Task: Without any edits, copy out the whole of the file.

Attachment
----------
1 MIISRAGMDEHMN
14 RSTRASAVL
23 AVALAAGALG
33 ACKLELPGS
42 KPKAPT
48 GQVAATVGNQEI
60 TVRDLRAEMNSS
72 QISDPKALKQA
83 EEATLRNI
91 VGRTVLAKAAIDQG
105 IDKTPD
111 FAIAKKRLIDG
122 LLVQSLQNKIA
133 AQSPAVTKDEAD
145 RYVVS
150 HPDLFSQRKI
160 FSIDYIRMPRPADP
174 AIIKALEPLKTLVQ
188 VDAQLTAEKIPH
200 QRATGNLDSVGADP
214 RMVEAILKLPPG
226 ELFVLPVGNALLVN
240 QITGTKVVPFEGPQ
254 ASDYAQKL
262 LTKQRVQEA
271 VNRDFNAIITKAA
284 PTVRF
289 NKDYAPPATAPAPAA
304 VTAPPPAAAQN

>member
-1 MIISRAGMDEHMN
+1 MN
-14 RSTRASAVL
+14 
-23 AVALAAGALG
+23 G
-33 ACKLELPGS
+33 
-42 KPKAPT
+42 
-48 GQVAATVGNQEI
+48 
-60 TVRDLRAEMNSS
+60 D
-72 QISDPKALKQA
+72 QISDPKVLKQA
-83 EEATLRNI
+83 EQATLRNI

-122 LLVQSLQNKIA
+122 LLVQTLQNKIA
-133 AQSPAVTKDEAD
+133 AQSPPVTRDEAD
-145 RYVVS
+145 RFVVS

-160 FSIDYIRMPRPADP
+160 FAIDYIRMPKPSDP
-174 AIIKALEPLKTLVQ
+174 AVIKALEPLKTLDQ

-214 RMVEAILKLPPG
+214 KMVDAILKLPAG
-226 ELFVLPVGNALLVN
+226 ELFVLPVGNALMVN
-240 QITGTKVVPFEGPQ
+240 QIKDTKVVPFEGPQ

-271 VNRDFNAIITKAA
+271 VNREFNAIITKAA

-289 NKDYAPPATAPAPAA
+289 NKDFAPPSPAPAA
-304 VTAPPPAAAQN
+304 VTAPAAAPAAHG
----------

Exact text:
1 MIISRAGMDEHMN
14 RSTRASAVL
23 AVALAAGALG
33 ACKLELPGS
42 KPKAPT
48 GQVAATVGNQEI
60 TVRDLRAEMNSS
72 QISDPKALKQA
83 EEATLRNI
91 VGRTVLAKAAIDQG
105 IDKTPD
111 FAIAKKRLIDG
122 LLVQSLQNKIA
133 AQSPAVTKDEAD
145 RYVVS
150 HPDLFSQRKI
160 FSIDYIRMPRPADP
174 AIIKALEPLKTLVQ
188 VDAQLTAEKIPH
200 QRATGNLDSVGADP
214 RMVEAILKLPPG
226 ELFVLPVGNALLVN
240 QITGTKVVPFEGPQ
254 ASDYAQKL
262 LTKQRVQEA
271 VNRDFNAIITKAA
284 PTVRF
289 NKDYAPPATAPAPAA
304 VTAPPPAAAQN

>member
-1 MIISRAGMDEHMN
+1 MN
-14 RSTRASAVL
+14 
-23 AVALAAGALG
+23 G
-33 ACKLELPGS
+33 
-42 KPKAPT
+42 
-48 GQVAATVGNQEI
+48 
-60 TVRDLRAEMNSS
+60 D
-72 QISDPKALKQA
+72 QISDPKVLKQA
-83 EEATLRNI
+83 EQATLRNI

-122 LLVQSLQNKIA
+122 LLVQTLQNKIA
-133 AQSPAVTKDEAD
+133 AQSPPVTRDEAD
-145 RYVVS
+145 RFVVS

-160 FSIDYIRMPRPADP
+160 FAIDYIRMPKPSDP
-174 AIIKALEPLKTLVQ
+174 AVIKALEPLKTLDQ

-214 RMVEAILKLPPG
+214 KMVDAILKLPAG
-226 ELFVLPVGNALLVN
+226 ELFVLPVGNALMVN
-240 QITGTKVVPFEGPQ
+240 QIKDTKVVPFEGPQ

-271 VNRDFNAIITKAA
+271 VNREFNAIITKAA

-289 NKDYAPPATAPAPAA
+289 NKDFAPPSPAPAA
-304 VTAPPPAAAQN
+304 VTAPAAAPAAHG